Seventh-day Adventists Are Weird… And I’m One of Them

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Starting a blog is always difficult and so I thought that it would be best to begin this one with an inaugurating post that addressed the elephant in the room. I am of course referring to the fact that I am, unlike the other bloggers here on Patheos, a Seventh-day Adventist.¹

For most, that name will sound oddly strange. What is an “Adventist”? Glad you asked. One short answer is that they are usually considered to be another conservative church, typically grouped in surveys with Evangelicals. An even shorter explanation is that, to put it quite simply: they’re weird. Really, truly, oddly… weird.

Now, let me explain. When I say weird, I mean it. Here’s five examples illustrating my point:

  • On the political scale, we’re weird. Although we are considered a quite conservative denomination and Ben Carson (who ran as a Republican presidential candidate) is part of our church, the majority of Adventists in the United States, according to Pew Research, surprisingly vote Democrat. As a denomination, we’re officially in favor of Creationism (even helping to originally kickstart it within America), but according to Pew again, 33% of Adventists support Evolution.² Government sanctioned Gay Marriage likewise, while disapproved of by the denomination officially, finds some surprising support amongst Adventists according to surveys.
  • On the philosophical side of things, we are stranger yet. Though born in Modernism and holding to a belief in “Biblical Truth,” Adventists also pre-empted Postmodernism with an idea called “Present Truth,” a theological conviction we’ve historically held that simply put, states that God’s revelation of truth is ongoing and as such, no one actually has the whole truth nor can, since truth itself is always unfolding. Take this quote from Ellen White, one of the three founders of Adventism, as an example:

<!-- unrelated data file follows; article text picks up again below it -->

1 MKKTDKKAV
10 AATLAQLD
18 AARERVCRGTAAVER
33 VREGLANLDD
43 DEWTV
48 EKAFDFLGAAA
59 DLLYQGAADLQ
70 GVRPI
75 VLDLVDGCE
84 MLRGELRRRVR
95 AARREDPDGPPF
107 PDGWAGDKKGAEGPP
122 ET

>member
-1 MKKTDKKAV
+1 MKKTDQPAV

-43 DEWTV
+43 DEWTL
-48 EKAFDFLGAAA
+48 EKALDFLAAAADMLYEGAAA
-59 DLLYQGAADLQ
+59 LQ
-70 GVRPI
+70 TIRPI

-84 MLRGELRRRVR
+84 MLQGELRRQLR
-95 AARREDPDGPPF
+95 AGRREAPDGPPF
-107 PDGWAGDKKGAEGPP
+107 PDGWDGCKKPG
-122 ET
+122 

“If our youth are seeking to educate themselves to be worker in God’s cause, they… are not to make up their minds that the whole truth has been unfolded… If they entrench themselves in the belief that the whole truth has been revealed they will be in danger…”

Counsels to Writers and Editors, p. 51

It is hard to imagine a more odd sentiment for a “conservative” church to make then to warn that its youth should not be taught to believe that the “whole truth” has been unfolded. This same idea is also found in the 28 Fundamental Beliefs that Adventists have. Although it looks like a “creed” of sorts, it actually has a disclaimer that the Nicene Creed never included. It states, as a preamble, that: “Revision of these statements may be expected at a General Conference Session when the church is led by the Holy Spirit to a fuller understanding of Bible truth or finds better language in which to express the teachings of God’s Holy Word.”

  • On the theological spectrum, it gets even more odd. Take the Bible for instance. Just like every other conservative denomination, we trumpet the terms “Sola Scriptura” and proclaim the Bible as our only primary creed. Yet, in spite of that, we have been and firmly are set against the doctrine of inerancy: the belief that the Bible is without any human fingerprints. Adventists hold the Bible to be the supreme authority but also consider it to be a human response to God, guided by the Holy Spirit but not controlled. Take this quote that illustrates this view so plainly, again from Ellen White (Adventists tend to quote her a lot, much like Lutherans quote Martin Luther):

Everything human is imperfect… The Bible is written by inspired men, but it is not God’s mode of thought and expression. It is that of humanity. God, as a writer, is not represented. Men will often say such an expression is not like God. But God has not put Himself in words, in logic, in rhetoric, on trial in the Bible. The writers of the Bible were God’s penmen, not His pen. 

Selected Messages Vol. 1, p. 21

  • On the Pastoral side of things, we’re super weird as far as conservative churches go! To begin with, we were founded in-part by a young woman (Ellen White) who went on to become the theological giant of the church (in spite of the fact that she lacked a complete formal education). She rose in respect and was listed as an ordained minister of the church for years, giving sermons to large groups of men regularly. As a result of her influence and role in our history, the Adventist church officially today employs male and female pastors. In China, for example, the number of female ministers has been exponentially increasing.